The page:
Published1 day ago
“I grew up speaking Russian, I am Russian by blood, but I don’t associate myself with Russia or the Russian world,” says Anatoly Deryugin, a major in the Latvian army.
Anatoly, 43, is one of more than one in three Latvians who speak Russian as their first language. They are now under pressure to prove their loyalty because of Russia’s war in Ukraine.
Born and raised in Latvia, he has spent more than half his life in his country’s military. His mother is also a Russian-speaker from Latvia, and his father is from eastern Ukraine.
If Maj Deryugin had to defend his country he would fight for Latvia, even if there were Russians like him on the other side of the front line: “If a robber or a murderer comes to your house, no matter what ethnicity he is, Russian-speaking or not, you don’t care where he comes from. He is no longer a brother or a friend.”
But most Russian-speakers in Latvia have spent their lives absorbing Russian state TV, because of a lack of Russian-language content in their own country. And that has left many seeing the world through a narrative that portrays the idea of a united Russian world with the Kremlin at its centre.
Until the collapse of the Soviet Union in 1991, Russian and Ukrainian families were sent to Latvia as part of a programme of forced relocation of labour. Others are descendants of Russians who moved to Latvia centuries ago, and some originate from Belarus or are of Jewish descent.
Latvian and international leaders are wary of Vladimir Putin’s designs on the Baltic republics.
His justification for invading Ukraine was that the eastern Donbas region was home to Russian-speakers who needed the Kremlin’s protection. Latvia fears he could apply the same logic there.
Nato has responded by doubling the size of its force in Latvia, with more to come, and the government in Riga is even discussing conscription.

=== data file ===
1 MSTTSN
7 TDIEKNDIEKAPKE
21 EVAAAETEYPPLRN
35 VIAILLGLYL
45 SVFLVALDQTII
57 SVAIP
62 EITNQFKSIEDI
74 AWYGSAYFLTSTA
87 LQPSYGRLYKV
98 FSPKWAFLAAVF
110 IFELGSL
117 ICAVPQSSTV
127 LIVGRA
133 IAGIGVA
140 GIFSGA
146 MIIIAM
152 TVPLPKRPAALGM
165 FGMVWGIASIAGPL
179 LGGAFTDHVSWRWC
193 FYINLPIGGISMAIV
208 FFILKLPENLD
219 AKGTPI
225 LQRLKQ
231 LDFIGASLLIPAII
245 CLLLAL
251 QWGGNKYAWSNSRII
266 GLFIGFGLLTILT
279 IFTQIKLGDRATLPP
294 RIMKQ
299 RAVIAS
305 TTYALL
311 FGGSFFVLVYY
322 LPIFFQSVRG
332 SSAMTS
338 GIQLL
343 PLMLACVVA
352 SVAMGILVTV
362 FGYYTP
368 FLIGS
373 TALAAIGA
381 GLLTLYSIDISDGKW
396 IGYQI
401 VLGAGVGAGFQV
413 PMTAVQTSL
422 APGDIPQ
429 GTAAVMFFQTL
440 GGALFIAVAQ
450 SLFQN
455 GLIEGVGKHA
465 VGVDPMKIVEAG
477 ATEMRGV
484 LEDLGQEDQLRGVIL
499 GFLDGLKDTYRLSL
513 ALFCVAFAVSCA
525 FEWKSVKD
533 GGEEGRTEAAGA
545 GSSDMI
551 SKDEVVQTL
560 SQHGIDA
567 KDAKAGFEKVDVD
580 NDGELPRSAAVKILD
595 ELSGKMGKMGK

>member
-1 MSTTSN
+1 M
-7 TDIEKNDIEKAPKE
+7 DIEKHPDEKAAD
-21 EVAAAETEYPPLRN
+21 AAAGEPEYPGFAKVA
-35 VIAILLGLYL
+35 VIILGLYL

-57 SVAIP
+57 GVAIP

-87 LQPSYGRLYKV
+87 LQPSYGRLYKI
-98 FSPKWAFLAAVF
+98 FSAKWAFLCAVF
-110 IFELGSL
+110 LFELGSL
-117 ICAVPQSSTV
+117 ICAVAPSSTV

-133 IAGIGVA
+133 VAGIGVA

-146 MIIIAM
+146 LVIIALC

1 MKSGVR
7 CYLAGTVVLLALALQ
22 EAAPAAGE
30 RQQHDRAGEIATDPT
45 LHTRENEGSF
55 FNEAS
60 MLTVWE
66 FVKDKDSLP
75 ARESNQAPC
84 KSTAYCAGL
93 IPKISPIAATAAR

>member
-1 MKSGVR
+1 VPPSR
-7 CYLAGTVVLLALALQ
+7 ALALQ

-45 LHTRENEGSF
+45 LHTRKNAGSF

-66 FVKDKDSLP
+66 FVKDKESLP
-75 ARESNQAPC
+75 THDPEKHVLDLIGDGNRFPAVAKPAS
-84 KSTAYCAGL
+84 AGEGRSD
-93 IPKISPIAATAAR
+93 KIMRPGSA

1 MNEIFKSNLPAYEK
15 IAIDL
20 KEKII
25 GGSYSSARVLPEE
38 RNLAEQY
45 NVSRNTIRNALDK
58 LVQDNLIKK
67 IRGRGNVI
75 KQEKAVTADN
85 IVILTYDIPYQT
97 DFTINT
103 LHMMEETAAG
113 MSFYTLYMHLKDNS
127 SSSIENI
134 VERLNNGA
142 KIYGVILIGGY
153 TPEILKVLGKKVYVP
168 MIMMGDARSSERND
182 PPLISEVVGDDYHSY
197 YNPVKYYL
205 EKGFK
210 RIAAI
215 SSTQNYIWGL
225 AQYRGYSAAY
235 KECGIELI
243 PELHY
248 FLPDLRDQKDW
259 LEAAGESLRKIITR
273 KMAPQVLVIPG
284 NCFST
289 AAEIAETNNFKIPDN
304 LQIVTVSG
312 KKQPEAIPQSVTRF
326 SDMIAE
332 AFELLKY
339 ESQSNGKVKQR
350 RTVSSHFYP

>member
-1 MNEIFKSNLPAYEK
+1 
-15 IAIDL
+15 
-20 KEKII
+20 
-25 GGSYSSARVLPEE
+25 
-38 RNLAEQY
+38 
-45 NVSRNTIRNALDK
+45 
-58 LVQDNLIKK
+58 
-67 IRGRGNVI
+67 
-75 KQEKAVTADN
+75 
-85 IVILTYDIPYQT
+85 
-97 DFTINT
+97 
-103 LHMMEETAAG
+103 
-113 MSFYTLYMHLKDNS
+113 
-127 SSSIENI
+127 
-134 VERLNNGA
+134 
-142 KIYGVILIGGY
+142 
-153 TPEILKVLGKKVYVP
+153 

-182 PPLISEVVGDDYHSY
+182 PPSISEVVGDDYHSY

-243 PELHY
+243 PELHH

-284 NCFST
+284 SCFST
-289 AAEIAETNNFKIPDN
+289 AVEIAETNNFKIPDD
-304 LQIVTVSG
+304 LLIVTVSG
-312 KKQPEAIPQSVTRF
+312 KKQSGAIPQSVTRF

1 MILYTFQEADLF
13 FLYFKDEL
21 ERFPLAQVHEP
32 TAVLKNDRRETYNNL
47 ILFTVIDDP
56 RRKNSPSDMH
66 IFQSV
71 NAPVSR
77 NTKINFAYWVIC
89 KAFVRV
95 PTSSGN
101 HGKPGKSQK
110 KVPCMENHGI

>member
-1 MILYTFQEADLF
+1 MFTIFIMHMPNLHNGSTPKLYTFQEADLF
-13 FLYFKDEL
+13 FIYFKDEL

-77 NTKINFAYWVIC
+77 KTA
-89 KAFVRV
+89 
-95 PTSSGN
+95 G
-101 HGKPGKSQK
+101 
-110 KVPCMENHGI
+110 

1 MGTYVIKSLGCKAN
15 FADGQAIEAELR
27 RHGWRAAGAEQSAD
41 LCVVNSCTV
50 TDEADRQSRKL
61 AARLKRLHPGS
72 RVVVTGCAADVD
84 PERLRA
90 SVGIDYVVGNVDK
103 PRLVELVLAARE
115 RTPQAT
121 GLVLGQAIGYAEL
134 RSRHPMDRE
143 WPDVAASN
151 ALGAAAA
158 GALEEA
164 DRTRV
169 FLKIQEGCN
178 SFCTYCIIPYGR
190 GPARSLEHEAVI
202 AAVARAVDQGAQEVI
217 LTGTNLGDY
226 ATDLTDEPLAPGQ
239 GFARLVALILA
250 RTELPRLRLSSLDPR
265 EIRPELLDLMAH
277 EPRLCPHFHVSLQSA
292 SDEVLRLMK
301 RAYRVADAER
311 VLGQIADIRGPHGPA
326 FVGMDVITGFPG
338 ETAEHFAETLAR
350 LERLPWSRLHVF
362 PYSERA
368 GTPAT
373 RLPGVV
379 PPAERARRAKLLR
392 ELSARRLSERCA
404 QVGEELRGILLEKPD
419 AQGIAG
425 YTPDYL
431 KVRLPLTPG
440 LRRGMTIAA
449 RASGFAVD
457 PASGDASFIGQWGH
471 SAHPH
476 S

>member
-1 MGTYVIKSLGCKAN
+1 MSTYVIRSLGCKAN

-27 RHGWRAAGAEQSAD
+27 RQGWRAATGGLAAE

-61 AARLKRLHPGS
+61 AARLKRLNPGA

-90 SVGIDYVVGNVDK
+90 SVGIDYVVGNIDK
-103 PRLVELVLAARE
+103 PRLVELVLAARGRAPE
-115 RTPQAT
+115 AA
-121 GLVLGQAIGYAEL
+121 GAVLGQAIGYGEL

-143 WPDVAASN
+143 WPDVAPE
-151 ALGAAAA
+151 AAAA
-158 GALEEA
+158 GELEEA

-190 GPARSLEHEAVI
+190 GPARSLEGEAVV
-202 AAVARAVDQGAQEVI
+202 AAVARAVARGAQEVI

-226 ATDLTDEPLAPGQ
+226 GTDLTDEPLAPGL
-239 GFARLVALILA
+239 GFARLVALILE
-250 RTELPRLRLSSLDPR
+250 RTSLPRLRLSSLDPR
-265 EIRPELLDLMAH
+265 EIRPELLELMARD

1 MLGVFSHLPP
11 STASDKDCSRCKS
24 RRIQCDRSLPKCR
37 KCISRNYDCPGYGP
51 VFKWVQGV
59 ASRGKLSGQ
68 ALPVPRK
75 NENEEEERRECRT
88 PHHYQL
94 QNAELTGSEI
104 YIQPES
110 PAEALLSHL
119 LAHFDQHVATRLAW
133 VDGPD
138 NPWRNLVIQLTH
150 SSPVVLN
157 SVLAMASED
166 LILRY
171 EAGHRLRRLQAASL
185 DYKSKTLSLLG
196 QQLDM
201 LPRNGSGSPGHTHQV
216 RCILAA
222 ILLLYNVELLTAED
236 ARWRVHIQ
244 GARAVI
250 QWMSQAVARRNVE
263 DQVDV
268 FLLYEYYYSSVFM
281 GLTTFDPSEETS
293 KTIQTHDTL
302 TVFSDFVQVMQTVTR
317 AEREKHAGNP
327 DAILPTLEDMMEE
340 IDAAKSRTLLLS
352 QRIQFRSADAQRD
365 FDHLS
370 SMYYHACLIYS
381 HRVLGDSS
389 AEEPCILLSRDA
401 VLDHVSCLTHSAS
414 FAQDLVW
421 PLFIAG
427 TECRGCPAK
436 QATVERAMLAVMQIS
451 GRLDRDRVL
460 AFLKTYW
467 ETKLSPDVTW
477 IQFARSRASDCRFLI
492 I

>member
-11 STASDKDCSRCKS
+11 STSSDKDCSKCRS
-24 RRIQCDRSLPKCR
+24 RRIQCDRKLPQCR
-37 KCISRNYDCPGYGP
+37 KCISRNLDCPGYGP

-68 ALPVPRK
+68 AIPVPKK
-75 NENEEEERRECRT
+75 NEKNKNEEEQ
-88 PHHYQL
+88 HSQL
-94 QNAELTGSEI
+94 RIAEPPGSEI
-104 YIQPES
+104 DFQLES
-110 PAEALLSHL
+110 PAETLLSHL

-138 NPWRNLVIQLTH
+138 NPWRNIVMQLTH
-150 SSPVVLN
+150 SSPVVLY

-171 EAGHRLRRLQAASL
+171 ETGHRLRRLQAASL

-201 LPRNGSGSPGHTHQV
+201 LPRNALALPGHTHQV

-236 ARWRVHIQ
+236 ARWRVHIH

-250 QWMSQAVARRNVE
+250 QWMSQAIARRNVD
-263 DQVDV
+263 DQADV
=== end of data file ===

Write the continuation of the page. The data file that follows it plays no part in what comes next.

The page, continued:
Russian media channels have been banned, and any public support for the war in Ukraine or Russian aggression can now lead to criminal prosecution.
Monuments seen as glorifying the old Soviet Union are to be removed. High on the list is the towering Victory monument in a Riga park.
Latvians are not allowed to hold dual Russian citizenship. And now life is becoming harder for Russian nationals who live in Latvia, after President Egils Levits said those who support Russia’s war should lose their residence permit.
“Patriotism and the attitude to defending one’s country are not related to the language you speak,” argues Maj Deryugin.
He commands the 34th Infantry battalion of Latvia’s “Zemessardze” voluntary national guard, based near the eastern city of Daugavpils, 30km (18 miles) from the Belarusian border.
In this region, 90% of the population have Russian as their mother tongue, as do many of his recruits.
For Latvia’s authorities the loyalty of its citizens is at least as important as the tanks and soldiers it can muster. The question being discussed behind closed doors is who do Latvian Russians really believe: Latvian, Western and Ukrainian leaders – or Russian propaganda, which was allowed on Latvia’s airwaves for 30 years.